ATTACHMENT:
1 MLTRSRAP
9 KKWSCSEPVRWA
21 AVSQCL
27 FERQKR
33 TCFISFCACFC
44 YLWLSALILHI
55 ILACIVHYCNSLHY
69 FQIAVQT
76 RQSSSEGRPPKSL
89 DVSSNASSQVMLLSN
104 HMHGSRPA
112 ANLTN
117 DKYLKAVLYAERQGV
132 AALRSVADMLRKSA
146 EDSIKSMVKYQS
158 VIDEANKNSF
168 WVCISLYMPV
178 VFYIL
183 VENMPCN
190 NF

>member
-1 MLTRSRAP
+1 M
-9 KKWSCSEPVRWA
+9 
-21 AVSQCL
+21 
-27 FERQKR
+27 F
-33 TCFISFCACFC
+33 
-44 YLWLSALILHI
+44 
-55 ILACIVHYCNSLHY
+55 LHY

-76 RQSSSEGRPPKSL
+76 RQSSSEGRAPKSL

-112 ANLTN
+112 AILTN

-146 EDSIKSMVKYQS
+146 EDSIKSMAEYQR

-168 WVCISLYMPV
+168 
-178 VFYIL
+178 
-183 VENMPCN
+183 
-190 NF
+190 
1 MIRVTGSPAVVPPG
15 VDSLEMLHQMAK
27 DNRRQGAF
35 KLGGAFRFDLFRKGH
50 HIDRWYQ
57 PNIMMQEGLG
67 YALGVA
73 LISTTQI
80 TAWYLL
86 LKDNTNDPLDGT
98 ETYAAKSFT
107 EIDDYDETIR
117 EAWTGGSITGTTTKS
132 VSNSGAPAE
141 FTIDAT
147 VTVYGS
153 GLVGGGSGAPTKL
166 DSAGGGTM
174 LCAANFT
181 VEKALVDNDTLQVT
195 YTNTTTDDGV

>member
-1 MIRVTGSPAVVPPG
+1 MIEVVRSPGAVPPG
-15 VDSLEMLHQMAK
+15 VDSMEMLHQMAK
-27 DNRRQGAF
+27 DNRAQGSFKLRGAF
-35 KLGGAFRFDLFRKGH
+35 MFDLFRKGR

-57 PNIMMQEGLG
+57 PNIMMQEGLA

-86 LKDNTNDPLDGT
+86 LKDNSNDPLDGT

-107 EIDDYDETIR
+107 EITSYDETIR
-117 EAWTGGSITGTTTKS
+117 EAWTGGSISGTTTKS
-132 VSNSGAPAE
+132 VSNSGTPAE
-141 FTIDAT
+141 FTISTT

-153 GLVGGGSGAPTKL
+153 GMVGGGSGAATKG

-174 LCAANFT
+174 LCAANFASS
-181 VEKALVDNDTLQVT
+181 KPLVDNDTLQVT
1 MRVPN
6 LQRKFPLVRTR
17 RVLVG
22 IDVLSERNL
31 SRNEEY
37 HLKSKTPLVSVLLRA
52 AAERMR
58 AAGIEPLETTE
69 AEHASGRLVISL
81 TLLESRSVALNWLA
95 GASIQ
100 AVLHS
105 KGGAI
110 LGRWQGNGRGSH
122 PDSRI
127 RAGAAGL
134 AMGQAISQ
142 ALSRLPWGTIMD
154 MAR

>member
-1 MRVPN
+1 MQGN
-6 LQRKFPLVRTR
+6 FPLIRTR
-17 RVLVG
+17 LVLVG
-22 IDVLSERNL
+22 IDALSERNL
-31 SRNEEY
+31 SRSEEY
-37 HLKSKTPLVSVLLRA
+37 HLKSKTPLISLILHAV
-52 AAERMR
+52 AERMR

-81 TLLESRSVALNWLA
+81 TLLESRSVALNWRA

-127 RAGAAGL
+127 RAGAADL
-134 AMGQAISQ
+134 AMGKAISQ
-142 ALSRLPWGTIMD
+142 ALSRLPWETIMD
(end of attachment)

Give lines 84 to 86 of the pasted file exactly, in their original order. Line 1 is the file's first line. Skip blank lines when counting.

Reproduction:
-107 EIDDYDETIR
+107 EITSYDETIR
-117 EAWTGGSITGTTTKS